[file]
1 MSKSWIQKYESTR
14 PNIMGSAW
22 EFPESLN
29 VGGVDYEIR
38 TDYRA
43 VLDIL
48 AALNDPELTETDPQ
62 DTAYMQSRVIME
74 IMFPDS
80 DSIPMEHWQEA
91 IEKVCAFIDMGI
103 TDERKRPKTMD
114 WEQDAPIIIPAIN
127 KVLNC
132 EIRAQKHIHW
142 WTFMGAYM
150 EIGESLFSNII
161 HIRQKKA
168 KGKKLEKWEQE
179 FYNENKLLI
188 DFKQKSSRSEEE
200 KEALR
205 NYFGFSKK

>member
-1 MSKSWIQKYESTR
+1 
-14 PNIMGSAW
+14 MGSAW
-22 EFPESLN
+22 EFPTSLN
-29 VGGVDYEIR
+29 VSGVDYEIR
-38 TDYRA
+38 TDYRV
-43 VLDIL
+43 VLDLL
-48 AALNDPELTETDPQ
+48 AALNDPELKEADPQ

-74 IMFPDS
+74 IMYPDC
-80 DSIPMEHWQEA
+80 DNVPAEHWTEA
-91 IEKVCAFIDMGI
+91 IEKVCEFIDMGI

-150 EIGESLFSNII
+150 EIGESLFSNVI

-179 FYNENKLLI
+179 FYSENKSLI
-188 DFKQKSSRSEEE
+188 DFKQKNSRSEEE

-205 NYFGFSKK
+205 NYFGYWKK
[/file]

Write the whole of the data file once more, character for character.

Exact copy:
1 MSKSWIQKYESTR
14 PNIMGSAW
22 EFPESLN
29 VGGVDYEIR
38 TDYRA
43 VLDIL
48 AALNDPELTETDPQ
62 DTAYMQSRVIME
74 IMFPDS
80 DSIPMEHWQEA
91 IEKVCAFIDMGI
103 TDERKRPKTMD
114 WEQDAPIIIPAIN
127 KVLNC
132 EIRAQKHIHW
142 WTFMGAYM
150 EIGESLFSNII
161 HIRQKKA
168 KGKKLEKWEQE
179 FYNENKLLI
188 DFKQKSSRSEEE
200 KEALR
205 NYFGFSKK

>member
-1 MSKSWIQKYESTR
+1 
-14 PNIMGSAW
+14 MGSAW
-22 EFPESLN
+22 EFPTSLN
-29 VGGVDYEIR
+29 VSGVDYEIR
-38 TDYRA
+38 TDYRV
-43 VLDIL
+43 VLDLL
-48 AALNDPELTETDPQ
+48 AALNDPELKEADPQ

-74 IMFPDS
+74 IMYPDC
-80 DSIPMEHWQEA
+80 DNVPAEHWTEA
-91 IEKVCAFIDMGI
+91 IEKVCEFIDMGI

-150 EIGESLFSNII
+150 EIGESLFSNVI

-179 FYNENKLLI
+179 FYSENKSLI
-188 DFKQKSSRSEEE
+188 DFKQKNSRSEEE

-205 NYFGFSKK
+205 NYFGYWKK